As such, while I talk about my reasons for using the name I do here, I will also add that I will refer to you by your username unless you've specifically asked for something else. While I don't need to communicate with people one-on-one frequently, when I do, I refer to them by their username until or unless they specify something else, such as in a signature line. Caveat here for people who use different usernames on different sites, I'll likely use the one I'm most familiar with.

I guess I'd end this by saying... to some degree, Catija is my real name. Maybe you could call it my professional name. On any given day, more people call me "Catija" or "Cat" than refer to me by my legal name, so I actually am more used to these names than my full name.

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  • I believe there have been cases when people were referred to by StackExchange employees in emails by the "real name" they entered on sign up rather than their user name. I think people naturally find that jarring as I would assume most would expect to be referred to by the public-facing name they put forward, just like you. Hopefully that won't happen in the future and the company will match your policy, for all the reasons you mention. Sep 9 at 17:57
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    @BryanKrause best practice is certainly to refer to people by their username, unless we know for sure that they don't mind something else, or prefer it. (Having said that, I initially responded to you as "Bryan", so we can all slip sometimes!)
    – Philippe StaffMod
    Sep 9 at 18:03
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    I agree with your point that a pseudonym can be a "real" name for a particular role. My legal name is unnicknameable (shush, I lived in Texas for decades and making up words to fit my sentences is part of my culture). Adopting a pseudonym for different online communities helps me context switch, lets me pick something people can nicknamify and, in the case of my gamer 'handle' helps people I've played with before have a recognize me in different games. I'm jealous of people like your husband with "go by" names they can use to weed out the riff raff. ;)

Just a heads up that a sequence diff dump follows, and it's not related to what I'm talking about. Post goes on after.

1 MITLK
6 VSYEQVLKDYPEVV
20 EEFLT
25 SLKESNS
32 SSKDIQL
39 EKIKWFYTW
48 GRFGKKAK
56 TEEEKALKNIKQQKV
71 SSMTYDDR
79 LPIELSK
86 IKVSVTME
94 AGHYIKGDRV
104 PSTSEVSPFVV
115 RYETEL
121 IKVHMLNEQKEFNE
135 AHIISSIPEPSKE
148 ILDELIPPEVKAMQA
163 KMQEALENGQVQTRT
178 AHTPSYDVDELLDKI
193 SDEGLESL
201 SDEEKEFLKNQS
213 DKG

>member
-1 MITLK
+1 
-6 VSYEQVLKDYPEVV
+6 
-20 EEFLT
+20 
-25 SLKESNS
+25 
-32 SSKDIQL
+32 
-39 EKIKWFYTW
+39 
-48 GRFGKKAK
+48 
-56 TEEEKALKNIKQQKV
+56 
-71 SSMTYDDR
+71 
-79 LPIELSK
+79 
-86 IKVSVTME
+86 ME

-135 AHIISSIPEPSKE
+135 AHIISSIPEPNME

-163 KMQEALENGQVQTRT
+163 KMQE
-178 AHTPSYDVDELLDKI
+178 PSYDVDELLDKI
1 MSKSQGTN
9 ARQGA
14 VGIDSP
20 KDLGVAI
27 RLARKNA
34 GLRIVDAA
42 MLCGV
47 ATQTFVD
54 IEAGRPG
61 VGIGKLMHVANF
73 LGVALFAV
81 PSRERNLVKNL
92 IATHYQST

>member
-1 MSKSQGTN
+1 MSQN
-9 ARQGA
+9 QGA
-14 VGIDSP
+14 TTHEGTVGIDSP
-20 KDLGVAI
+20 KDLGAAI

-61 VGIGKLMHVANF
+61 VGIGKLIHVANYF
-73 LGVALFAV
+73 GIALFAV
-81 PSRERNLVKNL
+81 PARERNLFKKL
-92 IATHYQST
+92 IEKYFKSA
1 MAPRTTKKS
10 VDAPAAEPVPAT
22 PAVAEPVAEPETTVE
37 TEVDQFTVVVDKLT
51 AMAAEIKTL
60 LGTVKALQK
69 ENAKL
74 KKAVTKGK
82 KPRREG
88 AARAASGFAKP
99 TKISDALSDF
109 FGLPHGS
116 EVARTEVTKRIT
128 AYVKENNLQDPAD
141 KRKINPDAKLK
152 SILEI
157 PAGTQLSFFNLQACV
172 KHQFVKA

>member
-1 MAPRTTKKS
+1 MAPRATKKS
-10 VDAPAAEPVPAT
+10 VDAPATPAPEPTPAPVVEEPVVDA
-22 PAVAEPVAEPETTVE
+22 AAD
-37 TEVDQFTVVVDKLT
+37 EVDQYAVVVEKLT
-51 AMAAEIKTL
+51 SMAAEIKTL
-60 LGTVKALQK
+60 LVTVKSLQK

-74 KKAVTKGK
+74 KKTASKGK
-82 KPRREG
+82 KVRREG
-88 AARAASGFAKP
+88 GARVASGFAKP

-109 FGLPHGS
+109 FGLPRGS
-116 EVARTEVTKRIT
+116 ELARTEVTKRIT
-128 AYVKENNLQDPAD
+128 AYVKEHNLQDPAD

– ColleenV
    Sep 9 at 18:04
  • @Philippe I don't mind the Bryan personally (in case it comes up again), and I do that myself on occasion, though generally I do try to use the whole name people post as. There have been some moderately humorous occasions over the past couple years when unknowing people called users "Monica" in the comments due to usernames showing support for the former moderator. I was more referring to a case where the username was more like "GloriousRooster" and someone got an email addressing them as "Richard". Part of this might have been the weird interactions with Teams accounts and the real name field Sep 9 at 18:17
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    On a lighter note, am I the only one who thought that Catija was your real name? haha.. Sep 9 at 18:20
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    @BryanKrause - I understood what you meant. I just found it funny that I was immediately violating what I said :-)
    – Philippe StaffMod
    Sep 9 at 19:05
  • @RandomPerson what do you mean it isn't ? :D
    – Journeyman Geek Mod
    Sep 10 at 1:04
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To complement this, I'll share why I've chosen to use my real name on my profile.

I am not, nor do I expect to be, famous, but such things can come as a surprise. Take, for instance, the case of Ken Bone, a previously non-famous person who was an audience member at the second U.S. presidential debate in 2016 (emphasis added):